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Why being myself comes before being a woman









Article by Mia Jaccarini

I consider myself a feminist, believing fully in gender equality. However, when identifying myself as a woman, it’s easy to get swept up in everything that I should be doing, should be saying, should be thinking. Being a woman comes with a perennial amount of embedded assumptions – stereotypes, clichés, connotations, many of which leave you with nothing but a bad taste in your mouth. With all these swarming shamelessly about the context of modern society, it can be tough to flight from conventional images.

Principally, we are presented with two major conflicting stereotypes of the female gender. On the one hand, there is the all-succumbing, lady-like, rosy-cheeked woman whose existence only serves to embellish her surroundings. This out-dated view has been somewhat toned down but has still very much wangled its way into our present. Some atrocities forgotten, others added. Conversely, there is the image propagated of the hysterical feminist who believes that the female does not have a place in her life for men, she should not allow anything to be done for her, and will fight without surrender to show that a woman is capable of all. These clashing extremes are obviously softened in day-to-day intricacies, however it would be a lie to say that these stereotypes, and others like them, don’t infiltrate almost every facet of a female’s course.

Of course, neither formula is an authentic depiction of what the female gender truly is, no woman truly fitting so plainly into either mould. However, one cannot dismiss the issue of stereotypes in gender discrimination, as they cling on relentlessly to the history, education and thinking of contemporary society. All it takes is a glimpse at real life to prove that they are largely fictitious, whilst also having a very tangible affect on people’s views. Women lug around the weight of these fixed assumptions their whole lives. Can I talk about my new haircut, because it’s something I have to look at everyday, without sounding like a bimbo? Can I let my husband change the car’s tyre, because I have far too many work emails to respond to, without looking incompetent? Can I insist on carrying my own shopping bags in the presence of my partner, because it’s of no inconvenience, without looking like a male-denying radical? Can I enjoy cooking my family dinner, because I find it therapeutic, without implying that the kitchen is my domain? These seem silly to have to list and justify like so, however we forget how often harmful stereotypes penetrate even the most trivial of actions.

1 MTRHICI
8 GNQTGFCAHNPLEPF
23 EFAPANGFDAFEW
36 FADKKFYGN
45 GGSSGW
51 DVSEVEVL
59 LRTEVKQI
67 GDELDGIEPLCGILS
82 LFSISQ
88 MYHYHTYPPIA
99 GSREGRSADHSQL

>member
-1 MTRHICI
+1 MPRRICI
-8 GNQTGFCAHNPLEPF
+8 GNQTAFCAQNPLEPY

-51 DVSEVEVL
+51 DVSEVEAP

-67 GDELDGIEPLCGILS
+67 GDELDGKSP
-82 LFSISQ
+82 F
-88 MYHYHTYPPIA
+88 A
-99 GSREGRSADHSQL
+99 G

Unfortunately, it is no anomaly for a female herself to add to the atmosphere of this derogatory image of our gender. To unwittingly stigmatise feminism and be passive to the warped ideas society suffocates us with. This makes it not only the fault of our society, predecessors, and males, but sometimes, the female community itself, making the whole subject even more harrowing. This causes me even more frustration, compiled with the simultaneous questioning of ‘how can someone be totally immune if this is the way things have been for time immemorial?’

The more I gain exposure and involvement in the world around me, the more I feel myself develop as a person. Not in the context of some presupposed mould associated with my gender, but in the context of myself, and what truly interests me. When I distance myself from the things which I feel I should be doing and should be saying and allow myself to realise that of which I want to do, the feeling of liberation is instantaneous. In order to annihilate that which doesn’t sit well, we need to be harsh critics and question the beliefs that throng the world around us. I undoubtedly hold strong views in relation to gender equality and concerns, which are gender specific. However, my gender should ultimately enhance me. It does not define me.


Zoe Thompson

Bristol '18

President of Her Campus Bristol.
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